An incredible Benefit of Owning a Dog!
When Rover happily wags his tail and sloppily licks your hand in greeting when you arrive home, he may do more than make you smile with delight. He may also help you to live longer by improving your heart health, according to the American Heart Association, which has dubbed the effect "Rover Rx". The American Heart Association may call it the "Rover Rx". But we're not naming our dogs Rover.
That's the word from Veterinary Pet Insurance Company, which annually sorts through its database of nearly a half-million insured pets to determine the year's most popular names for dogs and cats.
The faithfulness of man's best friend led many in the past to consider Fido the ideal name for a dog. Now pet owners are more likely to name their dog Frank than Fido. In fact, some of the most popular dog and cat names... Bella, Chloe and Sophie... also rank among the Social Security Administration's most popular baby names. In the 2013 list, only 11 dogs barked to "Fido" and just 65 cats purred to "Fluffy".
Butch has some pointers on what to name your dog... call him at (863) 439-1573.
"The popularity of people names doubling as pet names is a testament to the bigger trend of pet owners viewing their pets as members of the family," said Curtis Steinhoff, director of corporate communications at VPI. "It's now just as common for a pet to be named 'Oliver' or 'Chloe' as it is for a child."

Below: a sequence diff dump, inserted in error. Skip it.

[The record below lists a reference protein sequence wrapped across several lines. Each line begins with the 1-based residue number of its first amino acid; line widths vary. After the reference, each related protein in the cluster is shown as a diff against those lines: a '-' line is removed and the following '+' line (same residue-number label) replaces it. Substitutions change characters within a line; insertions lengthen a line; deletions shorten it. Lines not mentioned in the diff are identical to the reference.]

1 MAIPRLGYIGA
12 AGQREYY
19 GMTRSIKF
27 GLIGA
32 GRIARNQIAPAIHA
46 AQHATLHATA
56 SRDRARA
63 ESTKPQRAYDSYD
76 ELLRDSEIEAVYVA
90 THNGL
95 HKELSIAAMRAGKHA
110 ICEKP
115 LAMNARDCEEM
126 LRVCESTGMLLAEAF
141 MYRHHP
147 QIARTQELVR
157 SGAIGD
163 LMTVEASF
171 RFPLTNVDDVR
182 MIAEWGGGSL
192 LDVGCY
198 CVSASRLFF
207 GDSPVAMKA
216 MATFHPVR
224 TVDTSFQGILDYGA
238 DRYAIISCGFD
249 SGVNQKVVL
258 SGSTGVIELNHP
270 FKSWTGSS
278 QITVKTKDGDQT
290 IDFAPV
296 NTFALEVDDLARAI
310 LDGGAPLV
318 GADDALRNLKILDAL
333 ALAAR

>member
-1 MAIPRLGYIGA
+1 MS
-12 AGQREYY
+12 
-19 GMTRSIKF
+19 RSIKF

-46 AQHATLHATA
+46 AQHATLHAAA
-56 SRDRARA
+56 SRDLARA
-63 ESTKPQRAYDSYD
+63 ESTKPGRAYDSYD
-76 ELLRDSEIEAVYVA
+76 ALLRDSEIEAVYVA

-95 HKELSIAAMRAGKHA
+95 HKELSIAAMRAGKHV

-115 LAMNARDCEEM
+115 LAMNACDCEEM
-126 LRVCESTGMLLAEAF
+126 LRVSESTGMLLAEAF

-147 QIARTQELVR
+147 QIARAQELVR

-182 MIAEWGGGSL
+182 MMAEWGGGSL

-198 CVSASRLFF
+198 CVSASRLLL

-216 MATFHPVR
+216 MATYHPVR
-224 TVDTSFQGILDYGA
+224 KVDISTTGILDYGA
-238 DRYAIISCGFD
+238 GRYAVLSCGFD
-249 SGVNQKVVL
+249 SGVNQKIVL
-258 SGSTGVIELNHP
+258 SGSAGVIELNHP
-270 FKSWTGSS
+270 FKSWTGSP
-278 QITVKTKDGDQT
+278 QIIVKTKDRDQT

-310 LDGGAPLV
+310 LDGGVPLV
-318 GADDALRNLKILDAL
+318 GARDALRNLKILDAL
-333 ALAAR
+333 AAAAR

People who own dogs appear to have a lessened risk of developing cardiovascular disease. Why? Your dog will get you walking... even if you don't want to. Walking reaps huge benefits, including lower blood pressure, increased mood-related brain chemicals, lower cholesterol, healthier weight, and improved stress response.
The AHA reached this conclusion after examining several studies that looked at pet ownership and heart health, including a study of more than 5,200 adults that found that dog owners were more likely to do more walking and get more physical activity than those without dogs. In addition, dog owners were 54 percent more likely to get the recommended amount of physical activity.
While it can't be proven that owning a pet directly reduces heart disease risk, there does appear to be an association between the two. Dogs not only make you get out and walk no matter the weather, but also provide a loving presence that can lower stress and anxiety, assuage loneliness and increase your sense of well-being and self-esteem.
The AHA statement was published online in the Journal Circulation.
Wait... what? Scientists may have proven that your dog actually knows what you're thinking.*
*From the Editors of Netscape-- http://webcenters.netscape.compuserve.com